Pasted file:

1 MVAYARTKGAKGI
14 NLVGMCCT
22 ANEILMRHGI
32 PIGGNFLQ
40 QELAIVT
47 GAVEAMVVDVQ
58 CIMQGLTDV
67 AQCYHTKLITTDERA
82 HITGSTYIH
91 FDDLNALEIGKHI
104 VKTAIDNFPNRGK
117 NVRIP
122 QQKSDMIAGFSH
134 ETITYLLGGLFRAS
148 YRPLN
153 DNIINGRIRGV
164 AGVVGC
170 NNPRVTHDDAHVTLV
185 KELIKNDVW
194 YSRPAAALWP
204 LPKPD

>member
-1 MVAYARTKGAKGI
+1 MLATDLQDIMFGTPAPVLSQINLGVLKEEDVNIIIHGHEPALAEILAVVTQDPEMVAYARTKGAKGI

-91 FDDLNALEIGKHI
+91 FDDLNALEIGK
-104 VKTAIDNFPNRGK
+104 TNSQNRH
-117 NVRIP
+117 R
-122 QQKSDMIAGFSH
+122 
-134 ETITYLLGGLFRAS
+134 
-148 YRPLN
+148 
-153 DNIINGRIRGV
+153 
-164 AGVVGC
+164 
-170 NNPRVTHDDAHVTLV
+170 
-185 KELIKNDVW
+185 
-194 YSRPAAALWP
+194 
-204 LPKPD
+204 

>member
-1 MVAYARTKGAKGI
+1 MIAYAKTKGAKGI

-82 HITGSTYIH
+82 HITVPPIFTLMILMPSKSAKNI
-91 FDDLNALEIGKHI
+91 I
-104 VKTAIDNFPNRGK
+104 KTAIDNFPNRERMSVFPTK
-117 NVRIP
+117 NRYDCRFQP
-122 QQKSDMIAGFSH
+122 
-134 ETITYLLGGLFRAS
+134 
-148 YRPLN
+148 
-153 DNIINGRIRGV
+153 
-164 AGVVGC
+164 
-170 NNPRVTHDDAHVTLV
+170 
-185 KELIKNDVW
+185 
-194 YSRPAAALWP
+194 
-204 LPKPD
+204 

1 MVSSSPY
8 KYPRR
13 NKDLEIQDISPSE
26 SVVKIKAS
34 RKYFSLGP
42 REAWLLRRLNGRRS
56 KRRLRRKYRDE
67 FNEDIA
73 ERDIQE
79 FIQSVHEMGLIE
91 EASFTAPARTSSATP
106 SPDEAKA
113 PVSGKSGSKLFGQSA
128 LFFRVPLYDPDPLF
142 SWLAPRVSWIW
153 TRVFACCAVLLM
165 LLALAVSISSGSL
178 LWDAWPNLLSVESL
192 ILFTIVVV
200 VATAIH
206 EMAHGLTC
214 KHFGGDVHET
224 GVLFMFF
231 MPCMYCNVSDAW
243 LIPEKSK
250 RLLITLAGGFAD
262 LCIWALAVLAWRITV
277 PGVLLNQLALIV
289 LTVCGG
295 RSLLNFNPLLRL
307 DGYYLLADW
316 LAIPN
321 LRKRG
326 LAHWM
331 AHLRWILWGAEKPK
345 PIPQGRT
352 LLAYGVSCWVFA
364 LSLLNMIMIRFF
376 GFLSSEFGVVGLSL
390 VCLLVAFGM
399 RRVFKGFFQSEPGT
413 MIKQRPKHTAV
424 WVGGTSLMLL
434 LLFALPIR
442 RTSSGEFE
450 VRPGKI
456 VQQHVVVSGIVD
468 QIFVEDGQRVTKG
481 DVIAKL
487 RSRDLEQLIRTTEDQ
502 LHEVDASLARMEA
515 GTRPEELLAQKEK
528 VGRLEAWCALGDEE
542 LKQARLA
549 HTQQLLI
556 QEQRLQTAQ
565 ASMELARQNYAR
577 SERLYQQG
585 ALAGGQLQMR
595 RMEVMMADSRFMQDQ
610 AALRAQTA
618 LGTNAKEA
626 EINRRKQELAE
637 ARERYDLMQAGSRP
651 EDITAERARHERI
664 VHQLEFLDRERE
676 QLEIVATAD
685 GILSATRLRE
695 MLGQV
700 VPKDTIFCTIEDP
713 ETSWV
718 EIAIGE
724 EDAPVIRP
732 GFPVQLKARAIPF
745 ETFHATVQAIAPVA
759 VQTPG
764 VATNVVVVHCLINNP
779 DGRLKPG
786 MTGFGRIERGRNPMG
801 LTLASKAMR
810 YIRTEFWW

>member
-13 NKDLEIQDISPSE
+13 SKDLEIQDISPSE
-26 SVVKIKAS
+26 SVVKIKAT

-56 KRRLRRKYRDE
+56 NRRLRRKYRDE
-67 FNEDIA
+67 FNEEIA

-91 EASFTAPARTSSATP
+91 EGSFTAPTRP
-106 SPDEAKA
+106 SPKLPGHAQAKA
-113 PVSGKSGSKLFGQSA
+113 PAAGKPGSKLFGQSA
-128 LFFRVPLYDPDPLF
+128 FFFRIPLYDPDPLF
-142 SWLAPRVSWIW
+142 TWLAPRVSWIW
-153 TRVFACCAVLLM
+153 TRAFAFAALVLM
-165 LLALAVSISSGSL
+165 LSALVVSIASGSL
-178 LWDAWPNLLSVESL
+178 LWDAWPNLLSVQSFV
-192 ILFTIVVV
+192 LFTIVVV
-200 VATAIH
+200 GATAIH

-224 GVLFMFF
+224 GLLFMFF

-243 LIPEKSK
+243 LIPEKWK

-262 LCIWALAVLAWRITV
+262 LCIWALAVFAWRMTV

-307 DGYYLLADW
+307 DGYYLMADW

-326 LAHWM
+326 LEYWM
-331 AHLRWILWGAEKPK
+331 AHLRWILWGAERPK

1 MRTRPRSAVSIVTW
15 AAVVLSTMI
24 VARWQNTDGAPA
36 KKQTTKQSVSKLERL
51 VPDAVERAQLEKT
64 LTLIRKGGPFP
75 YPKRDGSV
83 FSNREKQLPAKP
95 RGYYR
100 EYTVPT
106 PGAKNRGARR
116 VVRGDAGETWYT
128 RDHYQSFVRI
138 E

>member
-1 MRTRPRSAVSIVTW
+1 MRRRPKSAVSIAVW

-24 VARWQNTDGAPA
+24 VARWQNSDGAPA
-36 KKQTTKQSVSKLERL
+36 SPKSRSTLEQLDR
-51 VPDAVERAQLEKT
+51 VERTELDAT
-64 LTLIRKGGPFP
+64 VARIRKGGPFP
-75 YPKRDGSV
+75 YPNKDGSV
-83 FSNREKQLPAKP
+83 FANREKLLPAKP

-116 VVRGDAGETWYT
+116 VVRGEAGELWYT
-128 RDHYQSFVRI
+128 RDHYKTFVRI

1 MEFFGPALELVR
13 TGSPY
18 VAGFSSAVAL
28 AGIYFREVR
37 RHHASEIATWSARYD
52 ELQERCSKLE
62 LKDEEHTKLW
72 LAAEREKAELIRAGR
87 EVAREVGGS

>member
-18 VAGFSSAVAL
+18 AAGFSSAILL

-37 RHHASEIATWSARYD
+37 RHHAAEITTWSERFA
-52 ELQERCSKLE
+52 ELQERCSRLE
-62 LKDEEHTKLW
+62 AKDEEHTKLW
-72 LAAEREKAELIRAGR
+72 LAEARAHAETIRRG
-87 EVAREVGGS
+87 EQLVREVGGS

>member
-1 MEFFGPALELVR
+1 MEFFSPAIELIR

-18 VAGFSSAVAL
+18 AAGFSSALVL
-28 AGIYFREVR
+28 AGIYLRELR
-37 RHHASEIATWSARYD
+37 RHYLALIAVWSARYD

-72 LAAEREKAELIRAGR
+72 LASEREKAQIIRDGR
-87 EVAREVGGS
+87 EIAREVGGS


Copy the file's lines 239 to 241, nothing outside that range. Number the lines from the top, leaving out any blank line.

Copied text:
62 LKDEEHTKLW
72 LAAEREKAELIRAGR
87 EVAREVGGS